Monday, August 9, 2010

To Parbake or not to Parbake?

Here's the situation: do you parbake the crust or bake the whole mess? I'm talking about tarts. If it's a raw filling, then you definitely need to pre-bake the crust completely. But, I'm referring to baked fillings, where the recipe states to parbake the pastry shell, fill it, and then finish baking.

What to know what I do? Great!
I bake the whole mess and here's why:

a) I'm too impatient to wait an extra 10-15 minutes for the crust to parbake and then cool before filling it.
b) I believe that parbaking can sometimes lead to a dried-out crust, especially when the filling requires an additional 20-30 minutes in the oven.
c) An empty tart shell can shrink while baking, even when baked with pie weights, especially when the pastry is made with eggs.

But now you might be wondering "Christina, how about that saggy bottom?" Don't worry, I'm not insulted.

I understand. You're worried that when you fill an unbaked pastry shell with a wet filling, the bottom crust will be soggy and saggy. It's OK, though, because I've got you covered...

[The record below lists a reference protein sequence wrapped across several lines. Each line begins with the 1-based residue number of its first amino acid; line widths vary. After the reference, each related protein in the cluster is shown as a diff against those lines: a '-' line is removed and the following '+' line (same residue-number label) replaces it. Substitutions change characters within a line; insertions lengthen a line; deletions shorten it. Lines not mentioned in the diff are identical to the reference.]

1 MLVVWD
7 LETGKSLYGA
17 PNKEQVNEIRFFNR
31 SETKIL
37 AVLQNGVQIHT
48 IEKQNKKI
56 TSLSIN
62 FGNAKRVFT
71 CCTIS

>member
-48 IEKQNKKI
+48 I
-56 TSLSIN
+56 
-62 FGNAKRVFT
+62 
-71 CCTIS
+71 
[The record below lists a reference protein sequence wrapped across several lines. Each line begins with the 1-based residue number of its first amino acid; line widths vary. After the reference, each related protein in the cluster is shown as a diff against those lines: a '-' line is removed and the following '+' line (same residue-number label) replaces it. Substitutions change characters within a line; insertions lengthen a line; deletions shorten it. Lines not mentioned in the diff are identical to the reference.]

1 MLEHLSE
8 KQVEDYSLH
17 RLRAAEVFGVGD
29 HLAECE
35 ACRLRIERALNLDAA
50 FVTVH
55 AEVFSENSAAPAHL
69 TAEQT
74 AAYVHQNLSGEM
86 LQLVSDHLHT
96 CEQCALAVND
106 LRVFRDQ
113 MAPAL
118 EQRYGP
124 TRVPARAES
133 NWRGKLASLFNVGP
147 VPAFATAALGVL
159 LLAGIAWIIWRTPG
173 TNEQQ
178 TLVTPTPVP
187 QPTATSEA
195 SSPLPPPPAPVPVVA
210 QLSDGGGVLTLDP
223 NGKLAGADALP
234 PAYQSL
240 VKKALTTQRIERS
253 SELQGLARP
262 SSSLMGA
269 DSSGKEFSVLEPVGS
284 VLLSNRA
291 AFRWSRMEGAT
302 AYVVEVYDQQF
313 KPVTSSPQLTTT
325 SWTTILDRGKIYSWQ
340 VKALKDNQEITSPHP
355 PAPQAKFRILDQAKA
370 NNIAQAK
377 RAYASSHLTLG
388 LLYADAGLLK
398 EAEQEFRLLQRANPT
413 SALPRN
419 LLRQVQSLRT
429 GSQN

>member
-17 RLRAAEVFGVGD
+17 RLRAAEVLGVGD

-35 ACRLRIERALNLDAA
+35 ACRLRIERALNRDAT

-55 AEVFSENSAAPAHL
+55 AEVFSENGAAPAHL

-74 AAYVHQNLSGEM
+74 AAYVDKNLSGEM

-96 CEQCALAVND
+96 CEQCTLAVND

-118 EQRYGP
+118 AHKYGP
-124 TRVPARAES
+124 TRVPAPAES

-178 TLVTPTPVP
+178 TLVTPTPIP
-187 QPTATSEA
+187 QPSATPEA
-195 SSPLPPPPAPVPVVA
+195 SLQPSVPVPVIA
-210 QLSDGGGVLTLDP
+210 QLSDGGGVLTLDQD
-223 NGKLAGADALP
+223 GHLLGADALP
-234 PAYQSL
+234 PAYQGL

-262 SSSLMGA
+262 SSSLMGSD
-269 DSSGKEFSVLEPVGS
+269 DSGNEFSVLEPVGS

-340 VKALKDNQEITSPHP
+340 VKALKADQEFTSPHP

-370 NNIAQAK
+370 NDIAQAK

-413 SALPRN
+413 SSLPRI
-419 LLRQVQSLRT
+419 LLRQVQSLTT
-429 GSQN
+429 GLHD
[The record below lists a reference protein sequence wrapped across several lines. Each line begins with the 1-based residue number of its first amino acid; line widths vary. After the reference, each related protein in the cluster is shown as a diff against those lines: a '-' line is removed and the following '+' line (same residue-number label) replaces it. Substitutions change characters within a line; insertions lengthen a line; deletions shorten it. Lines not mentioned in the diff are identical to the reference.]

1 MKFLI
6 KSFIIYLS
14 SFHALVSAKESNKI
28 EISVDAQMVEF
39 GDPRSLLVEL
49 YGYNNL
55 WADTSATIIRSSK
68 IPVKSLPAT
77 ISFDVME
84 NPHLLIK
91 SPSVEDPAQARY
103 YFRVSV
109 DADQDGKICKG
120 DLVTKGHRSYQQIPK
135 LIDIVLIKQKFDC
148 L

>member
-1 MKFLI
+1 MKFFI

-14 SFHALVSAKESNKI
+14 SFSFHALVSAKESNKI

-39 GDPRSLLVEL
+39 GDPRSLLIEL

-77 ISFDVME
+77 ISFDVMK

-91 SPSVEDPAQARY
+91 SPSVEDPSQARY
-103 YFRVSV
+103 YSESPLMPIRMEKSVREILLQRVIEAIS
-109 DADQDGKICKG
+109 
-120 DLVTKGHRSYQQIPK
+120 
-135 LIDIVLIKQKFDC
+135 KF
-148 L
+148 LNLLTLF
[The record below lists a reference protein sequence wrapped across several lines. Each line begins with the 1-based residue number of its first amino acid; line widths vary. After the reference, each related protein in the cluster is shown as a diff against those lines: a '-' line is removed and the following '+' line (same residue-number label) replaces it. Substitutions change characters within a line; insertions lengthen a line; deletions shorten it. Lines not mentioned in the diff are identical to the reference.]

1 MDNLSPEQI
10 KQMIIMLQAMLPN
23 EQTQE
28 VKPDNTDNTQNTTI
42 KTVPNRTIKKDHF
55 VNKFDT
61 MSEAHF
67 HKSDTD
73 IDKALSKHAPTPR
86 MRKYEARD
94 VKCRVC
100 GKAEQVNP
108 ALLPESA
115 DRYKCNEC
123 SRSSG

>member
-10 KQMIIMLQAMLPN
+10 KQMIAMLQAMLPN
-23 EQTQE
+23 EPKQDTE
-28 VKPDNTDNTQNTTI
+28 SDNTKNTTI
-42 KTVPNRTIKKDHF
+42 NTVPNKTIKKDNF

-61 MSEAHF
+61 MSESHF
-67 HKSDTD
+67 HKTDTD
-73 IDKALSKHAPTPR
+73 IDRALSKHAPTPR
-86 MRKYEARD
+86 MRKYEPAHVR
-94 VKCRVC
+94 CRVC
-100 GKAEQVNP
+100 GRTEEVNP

Solution: bake the tart in high heat (375 degrees F) for the first 10-15 minutes on the bottom rack of the oven. This will direct more intense heat to the bottom of the tart and bake it through before it has a chance to get soggy. That is how you get a nice, golden bottom. Yes!
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  1. My Nonna's trick is to put a layer of broken up tea cookies (social tea, tia maria, whatever...) ontop of the crust and then putting the pie filling on top. Then she bakes the whole mess.

    The cookies absorb the moisture from the filling so the crust doesn't get soggy.

  2. That's also an excellent idea Samantha!


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